Hush now, I see a light in the sky…

Was it really possible for loved ones to send messages from wherever it was they went?

I can’t believe I’ve been touched by an angel with love…

As I ran towards home, a new picture filled my head. I imagined Fran running beside me, healthy and strong, the way I like to think she is running now.

 

Comments

  1. Once again – real tears.
    I am both sorry to hear this and amazed at the change in music.

  2. Dear Kirsten,
    Thankyou so much for posting this.So beautifully written!Life was certainly one big adventure for Fran and you have described her fighting spirit,love for life and incredible strength so well.Fran was indeed a very special and unique person who taught me and I am sure many others that life should always be lived fully with an appreciation for each day and a ‘can do’ attitude.
    Warm Regards,
    Emma

    • Kirsten says:

      Thanks for the comment, Emma! After hearing of Fran’s passing I went into total meltdown mode for a couple of days – was just too much for me to handle so soon after losing my job. Then I realized that if Fran saw me moping around she’d give me a good swift kick in the butt. She’ll live on in our memories.

  3. Morganna says:

    My friend and mentor Catherine died a year and a half ago. I miss her so much. She was South African like me living in Ireland. She was 43 years old and just the loveliest person I have ever met. On the morning of her funeral, I went for a walk. It was a beautiful South African day – not something we usually see in Dublin, Ireland. The sky was high and clear and the day was sunny and fresh. I walked for about 6 kilometres – at times with tears streaming down my face knowing that in a few hours I’d be seeing Cath’s coffin and would be saying goodbye. Suddenly someone touched me on my shoulder. I got such a fright. This was about 6am and there was no one else about. I swirled around to find….no one was there. But I felt that touch as real as real can be. And all I can attribute it to is Catherine. You write so beautifully Kirsten. I don’t always read your blog…but when I do the stories you tell do touch me. Morganna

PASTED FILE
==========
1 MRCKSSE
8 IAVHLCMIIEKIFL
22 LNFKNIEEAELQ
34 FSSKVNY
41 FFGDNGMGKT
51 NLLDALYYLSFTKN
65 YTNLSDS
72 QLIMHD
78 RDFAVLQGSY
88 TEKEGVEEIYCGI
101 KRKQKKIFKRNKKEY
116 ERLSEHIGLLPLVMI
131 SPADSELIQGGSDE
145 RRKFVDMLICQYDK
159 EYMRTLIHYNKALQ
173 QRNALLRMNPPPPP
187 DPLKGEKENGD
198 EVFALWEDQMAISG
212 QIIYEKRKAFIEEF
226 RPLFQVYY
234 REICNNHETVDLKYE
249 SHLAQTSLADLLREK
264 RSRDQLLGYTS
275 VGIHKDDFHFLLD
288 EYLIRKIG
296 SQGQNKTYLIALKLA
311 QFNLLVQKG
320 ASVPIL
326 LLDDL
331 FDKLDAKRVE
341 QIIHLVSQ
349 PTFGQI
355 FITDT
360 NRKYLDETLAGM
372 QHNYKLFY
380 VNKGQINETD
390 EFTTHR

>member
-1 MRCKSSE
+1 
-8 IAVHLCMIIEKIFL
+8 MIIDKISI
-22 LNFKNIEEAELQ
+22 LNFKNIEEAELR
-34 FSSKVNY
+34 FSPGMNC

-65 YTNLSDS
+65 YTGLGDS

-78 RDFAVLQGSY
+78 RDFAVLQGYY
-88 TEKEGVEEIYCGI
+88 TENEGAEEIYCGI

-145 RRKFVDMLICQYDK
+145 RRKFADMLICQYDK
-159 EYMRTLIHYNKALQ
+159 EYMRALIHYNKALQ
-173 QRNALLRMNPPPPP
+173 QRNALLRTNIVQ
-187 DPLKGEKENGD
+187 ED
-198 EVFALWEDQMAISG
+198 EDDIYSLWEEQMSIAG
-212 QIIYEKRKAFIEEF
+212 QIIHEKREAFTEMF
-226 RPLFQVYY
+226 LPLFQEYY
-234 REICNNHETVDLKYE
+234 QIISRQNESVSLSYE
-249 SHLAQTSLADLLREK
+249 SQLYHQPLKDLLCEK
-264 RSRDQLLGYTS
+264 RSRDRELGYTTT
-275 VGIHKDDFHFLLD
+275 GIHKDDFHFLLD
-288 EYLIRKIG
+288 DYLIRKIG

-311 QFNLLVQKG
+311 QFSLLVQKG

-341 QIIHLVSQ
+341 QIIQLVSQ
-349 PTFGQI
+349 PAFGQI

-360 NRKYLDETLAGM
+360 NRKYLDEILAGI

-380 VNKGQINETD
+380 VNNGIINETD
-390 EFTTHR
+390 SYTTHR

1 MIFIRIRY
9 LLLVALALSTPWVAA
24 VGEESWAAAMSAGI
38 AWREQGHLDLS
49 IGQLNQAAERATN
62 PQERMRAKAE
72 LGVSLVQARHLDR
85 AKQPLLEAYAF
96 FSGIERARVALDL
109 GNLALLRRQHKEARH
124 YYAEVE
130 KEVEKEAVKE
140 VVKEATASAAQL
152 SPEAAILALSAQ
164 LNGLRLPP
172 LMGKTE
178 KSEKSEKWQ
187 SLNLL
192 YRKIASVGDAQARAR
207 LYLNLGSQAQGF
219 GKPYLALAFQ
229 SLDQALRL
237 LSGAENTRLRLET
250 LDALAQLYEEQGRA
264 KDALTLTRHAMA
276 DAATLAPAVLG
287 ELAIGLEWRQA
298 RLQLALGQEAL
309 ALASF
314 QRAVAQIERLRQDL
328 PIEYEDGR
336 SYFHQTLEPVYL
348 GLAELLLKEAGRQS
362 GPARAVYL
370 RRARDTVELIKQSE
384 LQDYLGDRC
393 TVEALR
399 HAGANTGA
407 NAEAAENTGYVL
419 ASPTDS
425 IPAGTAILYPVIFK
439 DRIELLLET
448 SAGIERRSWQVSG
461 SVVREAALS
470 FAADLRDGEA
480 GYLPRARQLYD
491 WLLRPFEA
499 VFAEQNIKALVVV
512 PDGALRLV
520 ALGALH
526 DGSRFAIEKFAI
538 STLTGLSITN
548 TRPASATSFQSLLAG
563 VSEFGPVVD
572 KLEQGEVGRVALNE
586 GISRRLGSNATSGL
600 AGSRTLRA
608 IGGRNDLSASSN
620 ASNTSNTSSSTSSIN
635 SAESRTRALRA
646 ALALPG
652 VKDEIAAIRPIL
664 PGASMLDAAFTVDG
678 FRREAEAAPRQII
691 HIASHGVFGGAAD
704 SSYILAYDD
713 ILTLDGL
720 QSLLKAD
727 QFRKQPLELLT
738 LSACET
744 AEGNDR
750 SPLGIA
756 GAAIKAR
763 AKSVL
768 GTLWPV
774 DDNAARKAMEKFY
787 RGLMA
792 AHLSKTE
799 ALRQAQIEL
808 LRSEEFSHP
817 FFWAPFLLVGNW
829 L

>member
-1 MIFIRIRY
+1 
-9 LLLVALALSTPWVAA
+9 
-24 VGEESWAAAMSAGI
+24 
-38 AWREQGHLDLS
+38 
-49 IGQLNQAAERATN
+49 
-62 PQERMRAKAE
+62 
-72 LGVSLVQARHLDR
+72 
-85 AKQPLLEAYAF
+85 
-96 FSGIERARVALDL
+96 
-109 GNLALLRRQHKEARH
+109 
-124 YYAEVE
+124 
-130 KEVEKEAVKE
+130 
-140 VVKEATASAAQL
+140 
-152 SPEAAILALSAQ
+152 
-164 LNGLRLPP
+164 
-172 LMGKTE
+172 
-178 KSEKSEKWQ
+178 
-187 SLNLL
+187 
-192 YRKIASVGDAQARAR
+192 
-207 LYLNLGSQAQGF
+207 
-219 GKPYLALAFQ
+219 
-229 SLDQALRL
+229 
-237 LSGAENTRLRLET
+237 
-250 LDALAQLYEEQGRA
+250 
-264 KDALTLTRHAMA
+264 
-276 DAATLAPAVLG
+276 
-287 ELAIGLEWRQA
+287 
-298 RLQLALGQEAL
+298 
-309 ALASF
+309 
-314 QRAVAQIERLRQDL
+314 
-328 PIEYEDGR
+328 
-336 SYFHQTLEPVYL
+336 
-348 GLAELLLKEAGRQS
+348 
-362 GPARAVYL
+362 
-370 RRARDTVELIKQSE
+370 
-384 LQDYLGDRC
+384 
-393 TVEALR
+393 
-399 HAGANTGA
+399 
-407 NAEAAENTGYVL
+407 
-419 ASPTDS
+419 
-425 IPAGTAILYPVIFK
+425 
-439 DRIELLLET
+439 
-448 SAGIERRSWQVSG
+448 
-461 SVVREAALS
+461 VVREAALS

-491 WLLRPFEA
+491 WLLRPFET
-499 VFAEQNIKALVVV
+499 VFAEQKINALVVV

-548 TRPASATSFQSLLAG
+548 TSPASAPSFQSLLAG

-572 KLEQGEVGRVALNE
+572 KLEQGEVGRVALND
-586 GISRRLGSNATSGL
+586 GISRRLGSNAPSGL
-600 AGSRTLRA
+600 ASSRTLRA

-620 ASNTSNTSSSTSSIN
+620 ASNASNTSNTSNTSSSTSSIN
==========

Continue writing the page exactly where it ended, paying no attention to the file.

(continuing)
4. george macdonald says:

    That is an amazing story, and one of those wow moments in life that telling people almost doesn’t do it justice. It reminded me of a time many years ago when something similarly bizarre happened to me…
    I was once on a 2 month journey at sea. disconnected from the world except for a telegram every 2 weeks, I lived on an old 386 laptop I picked up in the cape ads for R500. All it had on was one game which was master wu’s mahjong. If you happened to finish the tile set on this game a fortune cookie would crack open on screen and you would be enlightened with a short message. During this journey we made a sudden detour to reunion island. We were sailing for 5 days to get to port and the evening before arriving at the island I played mahjong.
    Master wu gave me a tailor made message that night which blew my mind. It read as follows : “A joyful reunion awaits your arrival”
    I kid you not.
    Sometimes our little digital gadgets are instrumental in relaying messages from the eternal stream of truth, the same stream of truth I believe Fran is now a part of…
    regards
    George MacDonald